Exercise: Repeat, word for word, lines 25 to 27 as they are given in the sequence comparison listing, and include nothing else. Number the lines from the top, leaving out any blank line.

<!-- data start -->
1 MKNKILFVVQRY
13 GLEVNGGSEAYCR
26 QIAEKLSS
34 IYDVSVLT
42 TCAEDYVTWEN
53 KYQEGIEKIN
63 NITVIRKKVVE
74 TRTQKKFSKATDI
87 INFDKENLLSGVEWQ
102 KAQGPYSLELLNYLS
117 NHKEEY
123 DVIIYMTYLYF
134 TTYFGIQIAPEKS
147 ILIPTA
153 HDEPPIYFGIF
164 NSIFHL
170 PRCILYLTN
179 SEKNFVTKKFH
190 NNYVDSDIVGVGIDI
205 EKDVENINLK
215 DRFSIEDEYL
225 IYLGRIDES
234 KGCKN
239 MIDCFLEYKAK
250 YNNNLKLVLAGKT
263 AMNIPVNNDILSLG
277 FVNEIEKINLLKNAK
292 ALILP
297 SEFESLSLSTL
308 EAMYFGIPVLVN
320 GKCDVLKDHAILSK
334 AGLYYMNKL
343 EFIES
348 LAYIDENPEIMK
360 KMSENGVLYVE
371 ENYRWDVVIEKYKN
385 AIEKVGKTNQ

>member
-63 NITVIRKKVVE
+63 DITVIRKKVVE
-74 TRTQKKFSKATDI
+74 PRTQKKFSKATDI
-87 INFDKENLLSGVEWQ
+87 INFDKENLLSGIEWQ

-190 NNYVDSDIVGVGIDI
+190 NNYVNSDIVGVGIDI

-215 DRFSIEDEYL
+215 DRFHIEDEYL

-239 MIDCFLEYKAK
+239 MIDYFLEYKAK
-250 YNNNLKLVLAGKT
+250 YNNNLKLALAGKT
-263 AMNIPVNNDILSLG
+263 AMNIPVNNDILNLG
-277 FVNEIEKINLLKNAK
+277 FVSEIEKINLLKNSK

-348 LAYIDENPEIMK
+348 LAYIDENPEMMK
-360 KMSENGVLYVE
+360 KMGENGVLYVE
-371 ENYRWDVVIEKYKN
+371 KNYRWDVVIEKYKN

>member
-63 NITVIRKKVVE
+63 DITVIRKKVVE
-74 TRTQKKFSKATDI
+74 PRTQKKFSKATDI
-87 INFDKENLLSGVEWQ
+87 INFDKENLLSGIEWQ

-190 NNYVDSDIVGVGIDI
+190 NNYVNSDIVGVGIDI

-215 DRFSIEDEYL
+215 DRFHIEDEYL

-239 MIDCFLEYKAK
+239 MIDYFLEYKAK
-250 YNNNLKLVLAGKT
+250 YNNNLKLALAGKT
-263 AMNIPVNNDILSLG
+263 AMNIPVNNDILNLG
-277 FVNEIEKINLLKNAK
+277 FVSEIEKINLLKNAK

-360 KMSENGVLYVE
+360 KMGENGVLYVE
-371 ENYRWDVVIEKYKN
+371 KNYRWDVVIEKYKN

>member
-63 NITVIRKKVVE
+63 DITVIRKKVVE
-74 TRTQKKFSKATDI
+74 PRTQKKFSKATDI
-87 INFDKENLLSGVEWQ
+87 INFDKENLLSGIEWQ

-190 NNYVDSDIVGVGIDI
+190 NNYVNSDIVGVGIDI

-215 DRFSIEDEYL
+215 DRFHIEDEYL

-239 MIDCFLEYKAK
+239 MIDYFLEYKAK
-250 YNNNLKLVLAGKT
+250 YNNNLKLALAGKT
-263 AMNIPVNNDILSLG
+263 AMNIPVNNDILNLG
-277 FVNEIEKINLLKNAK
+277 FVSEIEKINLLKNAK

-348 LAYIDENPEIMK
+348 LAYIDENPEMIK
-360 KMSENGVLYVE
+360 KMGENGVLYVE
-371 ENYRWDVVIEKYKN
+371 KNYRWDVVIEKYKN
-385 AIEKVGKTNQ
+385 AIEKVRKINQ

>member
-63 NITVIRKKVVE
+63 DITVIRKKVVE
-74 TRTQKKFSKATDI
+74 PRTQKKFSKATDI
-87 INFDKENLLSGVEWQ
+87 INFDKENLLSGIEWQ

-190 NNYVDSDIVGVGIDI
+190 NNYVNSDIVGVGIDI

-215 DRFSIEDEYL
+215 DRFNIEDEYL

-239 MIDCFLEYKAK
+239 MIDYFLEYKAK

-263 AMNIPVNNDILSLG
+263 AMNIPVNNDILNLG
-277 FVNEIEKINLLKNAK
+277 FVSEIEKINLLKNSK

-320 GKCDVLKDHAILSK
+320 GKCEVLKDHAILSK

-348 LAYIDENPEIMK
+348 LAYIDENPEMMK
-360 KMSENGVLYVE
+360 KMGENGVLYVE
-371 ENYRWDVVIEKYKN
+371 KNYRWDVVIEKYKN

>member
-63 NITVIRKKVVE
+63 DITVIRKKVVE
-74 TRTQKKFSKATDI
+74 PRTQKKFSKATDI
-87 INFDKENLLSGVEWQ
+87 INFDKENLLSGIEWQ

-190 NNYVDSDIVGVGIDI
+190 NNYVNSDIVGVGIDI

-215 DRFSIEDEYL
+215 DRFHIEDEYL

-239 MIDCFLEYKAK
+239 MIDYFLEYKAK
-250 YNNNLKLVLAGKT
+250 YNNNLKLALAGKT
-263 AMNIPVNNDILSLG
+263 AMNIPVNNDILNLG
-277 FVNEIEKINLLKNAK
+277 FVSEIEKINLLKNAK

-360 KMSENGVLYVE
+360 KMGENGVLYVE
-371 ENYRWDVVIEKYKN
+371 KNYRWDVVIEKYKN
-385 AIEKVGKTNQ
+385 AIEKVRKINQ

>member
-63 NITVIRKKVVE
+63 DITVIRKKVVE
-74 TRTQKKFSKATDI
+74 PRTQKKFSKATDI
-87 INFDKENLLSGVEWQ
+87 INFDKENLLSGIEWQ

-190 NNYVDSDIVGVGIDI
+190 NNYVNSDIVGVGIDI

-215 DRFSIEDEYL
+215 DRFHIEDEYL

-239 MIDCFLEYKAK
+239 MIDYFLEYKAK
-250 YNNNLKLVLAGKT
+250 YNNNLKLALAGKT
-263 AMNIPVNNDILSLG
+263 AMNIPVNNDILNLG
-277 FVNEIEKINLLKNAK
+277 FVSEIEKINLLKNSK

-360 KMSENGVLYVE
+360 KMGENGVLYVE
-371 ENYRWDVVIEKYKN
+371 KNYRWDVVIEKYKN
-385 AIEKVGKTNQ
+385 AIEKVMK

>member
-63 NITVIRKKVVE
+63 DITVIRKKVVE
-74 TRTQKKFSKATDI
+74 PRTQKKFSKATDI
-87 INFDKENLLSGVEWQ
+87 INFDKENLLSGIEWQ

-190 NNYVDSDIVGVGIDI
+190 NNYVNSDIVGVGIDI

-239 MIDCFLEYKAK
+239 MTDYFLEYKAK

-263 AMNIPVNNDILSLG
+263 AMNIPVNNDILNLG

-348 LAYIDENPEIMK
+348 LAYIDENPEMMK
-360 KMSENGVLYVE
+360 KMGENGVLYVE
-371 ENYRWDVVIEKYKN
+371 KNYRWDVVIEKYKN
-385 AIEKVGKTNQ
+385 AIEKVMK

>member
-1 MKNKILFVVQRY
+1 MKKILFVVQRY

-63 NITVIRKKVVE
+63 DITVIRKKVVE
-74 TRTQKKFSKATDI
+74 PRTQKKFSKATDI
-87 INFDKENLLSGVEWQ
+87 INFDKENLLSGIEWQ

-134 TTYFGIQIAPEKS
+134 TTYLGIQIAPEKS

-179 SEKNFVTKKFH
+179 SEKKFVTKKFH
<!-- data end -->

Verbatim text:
250 YNNNLKLVLAGKT
263 AMNIPVNNDILSLG
277 FVNEIEKINLLKNAK